Is Alzheimer’s Disease Preventable by Unclogging the Brain’s “Sewer System”?
Reader, I have a patient, let’s call him Jim, whose father (age 85) has lived in a nursing home for over six years. Physically, his father is the picture of health, and suffers from no significant limitations. Mentally, he is in a sad and horrific place, as “He” (the person his loved ones once knew him to be) is “gone.” His friends and family are unrecognizable to him, and his memories have become inaccessible. When Jim’s dad has moments of clarity—for instance, when he can recall with a smile his glory days as a well-known doctor in town, with an intelligent wife and four bright young children, Jim describes them to me as if he’s speaking of a rare and precious gem—and he treasures them as such. However, his father’s healthy body and failing mind (a common paradox that is perhaps the cruelest aspect of many dementias) causes Jim great psychic pain. His father is no longer the man he grew up admiring. As Jim put it, “I just hate seeing him become progressively more enfeebled.” What Jim was witnessing with his father was not the natural aging process. No—his father had Alzheimer’s Disease, the most common cause of dementia, causing loss of memory and cognitive functioning, deteriorating personality functioning, behavior control problems, and poor judgement, among others. Progressive dementia is not the natural state in old age. It is a symptom of a dreaded disease. And, as it so happens, its underlying disease process, which begins to develop 20+ years prior to diagnosis in the brains of vulnerable individuals, is one that must be detected and attacked as soon as possible, before it becomes irreversible. But how can we determine who is vulnerable? How can we fend it off? Dear reader, stay tuned!
Like many family members who have a loved one suffering from dementia, Jim’s helplessness was twofold: he felt helpless to aid his father, but he also felt helpless about altering the course of his own future. He knew of others where “Alzheimer’s runs in their family.” I knew as he explained this to me that Jim needed to hear one message loud and clear: through the power of DNA testing and epigenetic modifiers, we are not irrevocably helpless. We have the power to alter our future—even slow or prevent our cognitive decline and aging—through knowledge and the adoption of healthy habits. For the last five weeks, I’ve introduced you to the underlying principles behind both my new blog series, “Nurture Your Nature”, as well as Genomind’s* Mindful DNA genetic test. By now, you’re well familiar with systems biology and how epigenetic factors can upregulate or downregulate “risk” genes—genes that leave you more prone to disease—to enable one to become less likely to develop that disease. In this post and next week’s post, we’re putting all of our genomics vocabulary words into practice by taking a closer look at a fascinating new possible cause for Alzheimer’s disease, and how you can use non-prescription, over-the-counter remedies to fight against cognitive decline.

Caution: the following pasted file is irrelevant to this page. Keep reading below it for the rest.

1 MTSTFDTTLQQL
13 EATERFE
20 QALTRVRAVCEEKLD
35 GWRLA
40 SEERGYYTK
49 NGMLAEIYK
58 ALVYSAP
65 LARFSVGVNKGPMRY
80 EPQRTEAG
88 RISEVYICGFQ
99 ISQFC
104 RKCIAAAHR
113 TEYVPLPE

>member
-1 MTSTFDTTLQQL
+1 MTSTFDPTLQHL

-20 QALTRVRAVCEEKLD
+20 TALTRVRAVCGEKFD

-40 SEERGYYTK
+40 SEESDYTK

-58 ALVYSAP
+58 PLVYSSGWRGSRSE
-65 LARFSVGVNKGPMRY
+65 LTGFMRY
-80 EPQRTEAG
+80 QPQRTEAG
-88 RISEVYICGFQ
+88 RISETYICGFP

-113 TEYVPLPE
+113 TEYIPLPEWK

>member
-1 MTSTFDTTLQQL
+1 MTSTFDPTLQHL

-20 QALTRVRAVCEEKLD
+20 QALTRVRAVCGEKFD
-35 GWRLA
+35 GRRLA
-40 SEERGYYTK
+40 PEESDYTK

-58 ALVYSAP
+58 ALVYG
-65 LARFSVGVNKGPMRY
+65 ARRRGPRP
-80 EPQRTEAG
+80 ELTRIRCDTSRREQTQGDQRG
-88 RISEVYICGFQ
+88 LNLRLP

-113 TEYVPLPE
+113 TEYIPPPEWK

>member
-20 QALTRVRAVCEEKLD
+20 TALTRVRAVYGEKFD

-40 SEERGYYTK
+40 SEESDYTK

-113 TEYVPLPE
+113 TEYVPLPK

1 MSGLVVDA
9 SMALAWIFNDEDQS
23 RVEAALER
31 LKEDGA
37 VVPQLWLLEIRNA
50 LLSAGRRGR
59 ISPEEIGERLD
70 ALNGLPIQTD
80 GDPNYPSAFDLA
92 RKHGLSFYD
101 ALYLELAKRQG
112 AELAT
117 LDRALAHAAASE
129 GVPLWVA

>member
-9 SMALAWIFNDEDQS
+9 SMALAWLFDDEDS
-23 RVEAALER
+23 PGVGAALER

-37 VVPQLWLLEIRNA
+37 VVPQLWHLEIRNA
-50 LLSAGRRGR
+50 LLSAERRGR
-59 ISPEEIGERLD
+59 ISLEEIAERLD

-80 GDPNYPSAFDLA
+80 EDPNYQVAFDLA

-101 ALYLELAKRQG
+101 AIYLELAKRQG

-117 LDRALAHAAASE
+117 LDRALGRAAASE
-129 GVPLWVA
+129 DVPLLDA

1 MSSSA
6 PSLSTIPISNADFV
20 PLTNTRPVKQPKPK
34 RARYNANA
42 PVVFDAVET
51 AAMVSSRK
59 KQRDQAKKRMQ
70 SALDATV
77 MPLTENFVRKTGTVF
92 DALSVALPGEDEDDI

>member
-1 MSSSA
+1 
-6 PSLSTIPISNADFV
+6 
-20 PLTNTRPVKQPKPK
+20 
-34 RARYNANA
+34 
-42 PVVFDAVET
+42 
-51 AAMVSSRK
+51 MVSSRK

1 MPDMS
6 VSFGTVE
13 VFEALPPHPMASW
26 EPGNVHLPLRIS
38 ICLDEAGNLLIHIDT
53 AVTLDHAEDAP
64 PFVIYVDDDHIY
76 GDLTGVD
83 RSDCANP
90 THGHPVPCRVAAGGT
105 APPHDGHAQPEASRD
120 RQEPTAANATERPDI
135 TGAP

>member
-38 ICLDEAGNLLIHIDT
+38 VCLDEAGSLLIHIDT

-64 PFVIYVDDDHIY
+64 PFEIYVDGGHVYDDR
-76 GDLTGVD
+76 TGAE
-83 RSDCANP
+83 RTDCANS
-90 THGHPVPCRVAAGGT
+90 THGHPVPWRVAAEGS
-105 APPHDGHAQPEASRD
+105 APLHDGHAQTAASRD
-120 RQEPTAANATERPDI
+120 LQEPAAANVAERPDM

Alzheimer’s Disease: The Basics
Mindful DNA tests 32 genes nested within six distinct yet interconnected systems: sleep, gastrointestinal and immune, inflammation, cardiometabolic, stress and emotional wellbeing, and cognition and mental acuity. Even without any explanation, you may already see this disease devastating at least two of these systems—stress and emotional wellbeing along with cognition and mental acuity. Indeed, as stated by the Alzheimer’s Association, “Alzheimer’s is a progressive disease, where dementia symptoms gradually worsen over a number of years. In its early stages, memory loss is mild, but with late-stage Alzheimer’s individuals lose the ability to carry on a conversation and respond to their environment.” There’s no cure for this disease, and current treatments can’t stop the disease from relentlessly progressing—instead, they simply slow the rate of decline.
As you may have guessed, given its association with cognitive decline and disturbed mental functioning, Alzheimer’s disease lives primarily in the brain. The current theories suggest two significant contributors to the disease may be protein deposits building up in the spaces between nerve cells in the brain and inside the cells themselves, (known as Amyloid Beta “plaques”) and other proteins that get twisted and built up inside the cells itself (known as Tau protein “tangles”). Tau also (kind of like a virus) can spread from cell to cell where it multiplies and wreaks further havoc. As a disease that is still being heavily researched, these are the concrete facts scientists generally agree upon—but much remains unknown. but why do Amyloid and Tau proteins build up, aggregate, and cause cellular damage? Are there genetic clues? If so are there epigenetic modifiers that prevent these dreaded, dangerous deposits?